Challenges and Consequences of Sensory Eating

Sensory eating issues can lead to the development of negative associations with food and mealtime. Individuals may begin to fear certain foods and experience heightened stress surrounding eating. This can also extend to eating out in restaurants and participating in social meals. Parents often find themselves constantly reminding and prompting their children to complete each meal, which further adds stress to the overall eating experience. Additionally, concerns about nutrient deficiencies arise, as the physiological reactions to certain foods are compounded by behavioral and emotional stress.

Differentiating Sensory Eating from Picky Eating

It is crucial to differentiate sensory eating from picky eating, as the strategies that work for picky eaters may not be effective for individuals with sensory eating issues. While picky eaters may have food preferences, sensory eaters perceive food as potentially causing physical discomfort or pain. Recognizing this distinction helps us approach sensory eating with empathy and develop targeted strategies to support these individuals.

Decoding Sensory Eating: Key Signs and Strategies for Identification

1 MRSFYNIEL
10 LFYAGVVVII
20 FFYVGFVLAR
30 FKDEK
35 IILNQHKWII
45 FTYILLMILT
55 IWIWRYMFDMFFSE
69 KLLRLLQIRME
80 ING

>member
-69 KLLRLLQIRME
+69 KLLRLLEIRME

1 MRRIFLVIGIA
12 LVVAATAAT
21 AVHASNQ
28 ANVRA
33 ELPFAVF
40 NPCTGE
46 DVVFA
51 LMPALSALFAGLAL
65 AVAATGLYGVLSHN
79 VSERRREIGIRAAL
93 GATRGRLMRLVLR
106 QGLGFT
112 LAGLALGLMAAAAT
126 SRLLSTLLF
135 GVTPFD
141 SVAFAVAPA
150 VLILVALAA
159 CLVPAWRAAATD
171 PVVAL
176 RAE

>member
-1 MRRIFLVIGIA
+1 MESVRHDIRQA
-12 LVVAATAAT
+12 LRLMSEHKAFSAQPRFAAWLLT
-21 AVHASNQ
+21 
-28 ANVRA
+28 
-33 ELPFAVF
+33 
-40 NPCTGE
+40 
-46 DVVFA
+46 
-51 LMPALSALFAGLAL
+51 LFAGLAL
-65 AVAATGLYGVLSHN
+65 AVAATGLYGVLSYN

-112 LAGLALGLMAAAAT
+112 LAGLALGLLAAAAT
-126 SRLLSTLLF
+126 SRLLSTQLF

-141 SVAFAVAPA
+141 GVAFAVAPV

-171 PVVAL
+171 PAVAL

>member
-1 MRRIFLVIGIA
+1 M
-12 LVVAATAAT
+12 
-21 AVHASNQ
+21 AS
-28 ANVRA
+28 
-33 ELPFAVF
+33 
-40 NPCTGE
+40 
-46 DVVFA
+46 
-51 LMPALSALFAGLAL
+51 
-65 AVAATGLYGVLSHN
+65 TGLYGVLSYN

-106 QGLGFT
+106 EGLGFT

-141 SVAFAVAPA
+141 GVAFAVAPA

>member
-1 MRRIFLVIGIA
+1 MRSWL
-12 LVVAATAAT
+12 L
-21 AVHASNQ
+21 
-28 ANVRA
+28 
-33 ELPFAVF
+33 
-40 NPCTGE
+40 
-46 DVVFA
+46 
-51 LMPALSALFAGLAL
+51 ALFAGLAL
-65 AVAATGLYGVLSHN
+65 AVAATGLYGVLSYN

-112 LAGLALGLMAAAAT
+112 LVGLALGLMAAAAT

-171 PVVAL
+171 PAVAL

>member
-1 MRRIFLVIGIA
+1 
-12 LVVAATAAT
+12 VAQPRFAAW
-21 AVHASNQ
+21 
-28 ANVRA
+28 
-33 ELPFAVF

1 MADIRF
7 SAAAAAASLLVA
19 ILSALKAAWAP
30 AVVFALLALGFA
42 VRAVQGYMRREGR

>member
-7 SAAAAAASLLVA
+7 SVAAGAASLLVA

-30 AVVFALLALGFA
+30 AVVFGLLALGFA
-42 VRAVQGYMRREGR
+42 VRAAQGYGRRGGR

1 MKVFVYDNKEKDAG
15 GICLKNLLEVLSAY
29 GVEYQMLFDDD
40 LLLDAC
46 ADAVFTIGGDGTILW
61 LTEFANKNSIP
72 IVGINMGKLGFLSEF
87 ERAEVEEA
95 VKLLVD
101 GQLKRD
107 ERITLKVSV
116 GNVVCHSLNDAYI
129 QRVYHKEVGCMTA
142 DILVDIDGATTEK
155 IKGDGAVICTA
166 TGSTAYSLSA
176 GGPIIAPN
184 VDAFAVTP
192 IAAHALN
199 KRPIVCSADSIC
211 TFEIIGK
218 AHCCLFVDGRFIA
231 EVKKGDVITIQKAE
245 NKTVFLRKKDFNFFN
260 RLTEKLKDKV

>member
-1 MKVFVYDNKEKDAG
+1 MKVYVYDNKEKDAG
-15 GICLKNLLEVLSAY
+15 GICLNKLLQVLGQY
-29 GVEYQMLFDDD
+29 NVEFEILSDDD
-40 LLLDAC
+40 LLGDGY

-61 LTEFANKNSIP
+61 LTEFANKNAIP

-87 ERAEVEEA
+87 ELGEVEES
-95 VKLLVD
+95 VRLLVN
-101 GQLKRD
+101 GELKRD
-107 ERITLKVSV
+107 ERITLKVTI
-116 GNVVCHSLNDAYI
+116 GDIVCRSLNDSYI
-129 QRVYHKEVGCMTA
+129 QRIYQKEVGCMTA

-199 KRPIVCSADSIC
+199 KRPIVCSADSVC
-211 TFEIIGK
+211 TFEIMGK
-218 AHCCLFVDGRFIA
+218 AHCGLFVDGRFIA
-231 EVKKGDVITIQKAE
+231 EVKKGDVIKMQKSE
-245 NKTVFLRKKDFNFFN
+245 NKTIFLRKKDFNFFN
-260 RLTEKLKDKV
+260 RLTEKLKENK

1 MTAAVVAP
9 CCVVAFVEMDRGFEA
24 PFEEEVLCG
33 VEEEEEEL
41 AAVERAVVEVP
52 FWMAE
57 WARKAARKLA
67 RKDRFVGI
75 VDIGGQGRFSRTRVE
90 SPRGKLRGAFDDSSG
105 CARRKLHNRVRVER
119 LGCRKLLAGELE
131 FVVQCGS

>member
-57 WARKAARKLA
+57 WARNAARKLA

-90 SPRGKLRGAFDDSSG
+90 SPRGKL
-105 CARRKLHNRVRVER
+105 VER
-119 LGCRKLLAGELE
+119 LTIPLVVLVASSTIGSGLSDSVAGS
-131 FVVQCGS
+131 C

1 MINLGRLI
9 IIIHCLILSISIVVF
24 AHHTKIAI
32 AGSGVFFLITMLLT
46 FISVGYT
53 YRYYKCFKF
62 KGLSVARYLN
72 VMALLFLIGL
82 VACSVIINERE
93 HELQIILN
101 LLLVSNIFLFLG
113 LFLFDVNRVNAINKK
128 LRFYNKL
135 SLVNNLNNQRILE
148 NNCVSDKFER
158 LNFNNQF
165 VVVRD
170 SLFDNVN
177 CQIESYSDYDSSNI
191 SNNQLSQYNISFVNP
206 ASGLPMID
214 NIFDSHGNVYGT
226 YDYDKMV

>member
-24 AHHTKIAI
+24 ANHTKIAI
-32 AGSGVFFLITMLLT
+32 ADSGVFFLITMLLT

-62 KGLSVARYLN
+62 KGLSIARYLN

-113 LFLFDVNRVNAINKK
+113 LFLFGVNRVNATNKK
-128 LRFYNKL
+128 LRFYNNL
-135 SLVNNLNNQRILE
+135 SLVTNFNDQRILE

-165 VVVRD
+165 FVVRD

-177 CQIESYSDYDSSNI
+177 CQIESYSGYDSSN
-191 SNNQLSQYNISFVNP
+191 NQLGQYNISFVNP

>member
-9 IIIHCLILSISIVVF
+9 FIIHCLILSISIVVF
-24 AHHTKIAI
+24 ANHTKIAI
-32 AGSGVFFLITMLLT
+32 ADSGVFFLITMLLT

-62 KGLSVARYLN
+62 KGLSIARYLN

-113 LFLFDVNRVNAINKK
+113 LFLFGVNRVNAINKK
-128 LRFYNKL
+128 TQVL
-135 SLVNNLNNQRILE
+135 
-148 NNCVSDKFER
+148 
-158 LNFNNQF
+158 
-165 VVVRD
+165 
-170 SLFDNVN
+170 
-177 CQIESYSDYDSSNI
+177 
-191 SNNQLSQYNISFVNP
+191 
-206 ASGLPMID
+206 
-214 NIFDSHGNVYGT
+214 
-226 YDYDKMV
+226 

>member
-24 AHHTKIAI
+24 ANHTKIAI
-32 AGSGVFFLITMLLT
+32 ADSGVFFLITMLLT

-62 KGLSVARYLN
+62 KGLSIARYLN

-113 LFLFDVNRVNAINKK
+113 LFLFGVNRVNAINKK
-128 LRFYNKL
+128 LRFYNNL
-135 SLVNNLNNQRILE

Identifying whether your child has sensory eating issues can be challenging, as every child's sensory experiences and preferences are unique. However, there are several signs and behaviors that may indicate the presence of sensory eating issues. Here are some common indicators to look out for:

  1. Limited Food Choices: Your child consistently shows a strong preference for a narrow range of foods, avoiding certain textures, flavors, or smells. They may have a limited list of accepted foods and resist trying new foods.
  2. Sensitivity to Food Textures: Your child demonstrates a strong aversion or gag reflex when presented with certain food textures. They may struggle with foods that are lumpy, crunchy, slimy, or mixed textures.
  3. Avoidance of Strong Flavors: Your child avoids foods with strong flavors, such as spicy or bitter foods, due to sensory discomfort. They may prefer bland or mild-tasting foods.